Change is difficult, and we constantly talk about this in our Recovering Academic podcast. It takes a lot of courage to leave academia behind and take the leap outside the ivory tower. Getting to your “ideal life” may require several changes: jobs, relationships, trips, relocation. The thing is, no matter how much you plan, you can never be absolutely sure if your change will lead you in the direction you originally wanted to go.

“There is no means of testing which decision is better, because there is no basis for comparison. We live everything as it comes, without warning, like an actor going on cold. And what can life be worth if the first rehearsal for life is life itself? That is why life is always like a sketch. No, “sketch” is not quite a word, because a sketch is an outline of something, the groundwork for a picture, whereas the sketch that is our life is a sketch for nothing, an outline with no picture.”
― Milan KunderaThe Unbearable Lightness of Being

Despite all this uncertainty, I still advocate for CHANGE. I’m not saying you should blindly take the leap. Plan, analyze, have a B plan. But follow your dreams, go outside your comfort zone. Change might not lead you where you originally wanted to go, but what if it takes you somewhere better? You’ll never know until you try!

fly

10 years as a foreigner in the US

19554815_1305813366191815_4453863070170899218_nToday (January 26th) marks my 10th year anniversary of living in the US.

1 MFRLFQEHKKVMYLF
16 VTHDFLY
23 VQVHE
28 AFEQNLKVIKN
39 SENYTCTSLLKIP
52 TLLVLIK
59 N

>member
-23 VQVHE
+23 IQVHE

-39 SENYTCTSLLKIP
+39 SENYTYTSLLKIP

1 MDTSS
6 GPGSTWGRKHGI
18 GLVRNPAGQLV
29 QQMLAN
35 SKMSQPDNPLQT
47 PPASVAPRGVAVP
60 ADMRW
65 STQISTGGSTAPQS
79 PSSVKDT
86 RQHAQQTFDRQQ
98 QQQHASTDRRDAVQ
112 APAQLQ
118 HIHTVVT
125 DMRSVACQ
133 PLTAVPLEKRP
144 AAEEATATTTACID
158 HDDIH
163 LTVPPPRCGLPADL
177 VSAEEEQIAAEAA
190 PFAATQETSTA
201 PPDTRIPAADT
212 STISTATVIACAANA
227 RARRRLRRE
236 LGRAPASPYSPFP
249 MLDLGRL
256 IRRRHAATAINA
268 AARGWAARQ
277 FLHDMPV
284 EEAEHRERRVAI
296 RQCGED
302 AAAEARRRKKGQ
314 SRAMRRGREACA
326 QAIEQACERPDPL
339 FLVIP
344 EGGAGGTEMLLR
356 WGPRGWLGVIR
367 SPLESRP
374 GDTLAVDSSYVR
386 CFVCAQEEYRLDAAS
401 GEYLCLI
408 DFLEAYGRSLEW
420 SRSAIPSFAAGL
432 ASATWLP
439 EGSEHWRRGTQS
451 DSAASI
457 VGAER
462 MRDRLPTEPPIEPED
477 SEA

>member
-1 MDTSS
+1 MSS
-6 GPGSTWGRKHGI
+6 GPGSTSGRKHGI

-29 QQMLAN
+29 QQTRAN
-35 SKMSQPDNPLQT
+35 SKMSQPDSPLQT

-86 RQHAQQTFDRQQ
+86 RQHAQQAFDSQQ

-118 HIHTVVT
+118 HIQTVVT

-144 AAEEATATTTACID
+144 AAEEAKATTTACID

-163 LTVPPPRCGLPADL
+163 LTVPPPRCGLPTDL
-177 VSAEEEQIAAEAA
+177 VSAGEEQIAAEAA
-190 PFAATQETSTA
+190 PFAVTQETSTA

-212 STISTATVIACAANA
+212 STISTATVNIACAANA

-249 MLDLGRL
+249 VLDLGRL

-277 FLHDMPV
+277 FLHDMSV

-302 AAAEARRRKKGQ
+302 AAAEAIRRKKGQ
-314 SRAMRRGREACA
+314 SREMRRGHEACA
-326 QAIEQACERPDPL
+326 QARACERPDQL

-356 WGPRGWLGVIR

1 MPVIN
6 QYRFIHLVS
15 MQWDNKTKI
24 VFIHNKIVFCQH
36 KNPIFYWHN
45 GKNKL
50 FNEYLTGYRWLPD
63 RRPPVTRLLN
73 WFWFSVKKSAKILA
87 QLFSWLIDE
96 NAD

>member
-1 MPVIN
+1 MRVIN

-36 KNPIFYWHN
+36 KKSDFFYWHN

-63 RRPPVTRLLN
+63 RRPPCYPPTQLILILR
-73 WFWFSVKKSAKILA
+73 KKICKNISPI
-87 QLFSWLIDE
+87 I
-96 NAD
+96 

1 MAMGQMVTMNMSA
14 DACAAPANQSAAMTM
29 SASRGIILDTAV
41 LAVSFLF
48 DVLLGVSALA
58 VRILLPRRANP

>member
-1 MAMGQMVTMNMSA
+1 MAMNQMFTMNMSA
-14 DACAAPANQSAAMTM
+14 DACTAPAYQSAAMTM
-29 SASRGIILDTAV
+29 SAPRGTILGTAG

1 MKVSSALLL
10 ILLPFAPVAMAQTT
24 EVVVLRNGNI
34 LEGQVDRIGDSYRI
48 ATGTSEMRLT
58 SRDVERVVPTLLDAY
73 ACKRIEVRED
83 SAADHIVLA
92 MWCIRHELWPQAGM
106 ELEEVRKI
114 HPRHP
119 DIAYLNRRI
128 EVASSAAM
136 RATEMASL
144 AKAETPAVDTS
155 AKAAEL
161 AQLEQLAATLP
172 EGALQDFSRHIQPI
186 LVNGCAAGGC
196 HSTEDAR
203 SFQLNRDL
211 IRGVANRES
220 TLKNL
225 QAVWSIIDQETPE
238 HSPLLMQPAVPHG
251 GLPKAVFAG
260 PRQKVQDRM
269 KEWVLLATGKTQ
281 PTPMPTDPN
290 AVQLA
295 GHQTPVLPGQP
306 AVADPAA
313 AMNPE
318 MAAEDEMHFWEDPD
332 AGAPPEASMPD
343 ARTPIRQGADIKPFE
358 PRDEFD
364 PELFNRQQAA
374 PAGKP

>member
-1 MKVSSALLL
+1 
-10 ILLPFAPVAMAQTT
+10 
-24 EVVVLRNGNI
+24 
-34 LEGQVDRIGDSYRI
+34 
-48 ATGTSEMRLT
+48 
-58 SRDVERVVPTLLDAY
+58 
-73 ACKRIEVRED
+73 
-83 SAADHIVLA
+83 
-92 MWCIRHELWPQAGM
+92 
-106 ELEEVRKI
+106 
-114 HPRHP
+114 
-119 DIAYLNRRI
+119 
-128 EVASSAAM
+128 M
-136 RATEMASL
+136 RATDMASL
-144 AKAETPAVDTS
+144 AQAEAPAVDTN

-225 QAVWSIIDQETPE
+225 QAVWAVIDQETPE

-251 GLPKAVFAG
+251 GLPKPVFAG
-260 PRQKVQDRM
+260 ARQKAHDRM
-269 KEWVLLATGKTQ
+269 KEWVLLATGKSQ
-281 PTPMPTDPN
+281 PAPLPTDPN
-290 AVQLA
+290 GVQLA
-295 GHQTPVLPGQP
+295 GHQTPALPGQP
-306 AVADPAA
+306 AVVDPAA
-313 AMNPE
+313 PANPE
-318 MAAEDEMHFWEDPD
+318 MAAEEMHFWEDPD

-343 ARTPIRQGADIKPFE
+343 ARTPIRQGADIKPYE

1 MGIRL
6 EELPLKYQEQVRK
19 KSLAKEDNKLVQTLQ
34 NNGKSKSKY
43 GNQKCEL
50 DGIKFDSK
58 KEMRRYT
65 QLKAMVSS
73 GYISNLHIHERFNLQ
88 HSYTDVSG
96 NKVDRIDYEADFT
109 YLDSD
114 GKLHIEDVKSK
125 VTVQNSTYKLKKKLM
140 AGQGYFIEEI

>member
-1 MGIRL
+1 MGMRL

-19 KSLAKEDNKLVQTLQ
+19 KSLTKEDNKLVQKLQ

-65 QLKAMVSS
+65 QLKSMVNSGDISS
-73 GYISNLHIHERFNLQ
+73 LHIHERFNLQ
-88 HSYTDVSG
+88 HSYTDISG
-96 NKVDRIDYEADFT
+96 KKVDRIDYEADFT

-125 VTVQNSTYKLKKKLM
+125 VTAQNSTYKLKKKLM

I can still remember the mixed feelings of that day: the tears of leaving family and friends behind, but with the suitcase full of dreams and expectations. I had previously spent one year in NYC as a visiting PhD student in 2003-2004, so the experience of living abroad was not completely new to me. But it was certainly different when you leave uncertain of when (if?) you are coming back.

I came to the US to work as a postdoctoral associate, and I had clear goals of working towards improving my CV and getting a tenure-track position in academia – back in Brazil. I’ve heard from several people back home how the United States was a great country to visit, but not really to live permanently. “Americans are not friendly”, “Americans are cold”, “Americans believe they are the best” – they said.

But that was not what I felt when I moved here. Yes, Americans are different from latin people. We are loud, warm, and *almost* too friendly. But Americans are friendly too! It’s just in a different way. Yes, Americans are ‘colder’ than people back home, but they give you space, and to be honest I love how people are less nosy about your life here. Americans don’t give unsolicited advice. Also, they don’t usually give unsolicited help. I guess that’s why people back home can’t understand. Americans are always willing to help – if you ask them to!

Of course I miss a lot of things from my country. Mainly family, friends, and food. Oh, and soccer! But I’ve made new friends, I’ve learned to enjoy new foods. Not sure I can ever be passionate about Football like Americans are, but I’ve learned to enjoy watching it as well. Modern technology makes it easier to keep in touch with family, and in a way our family is used to living in separate countries, as my parents are Chileans living in Brazil.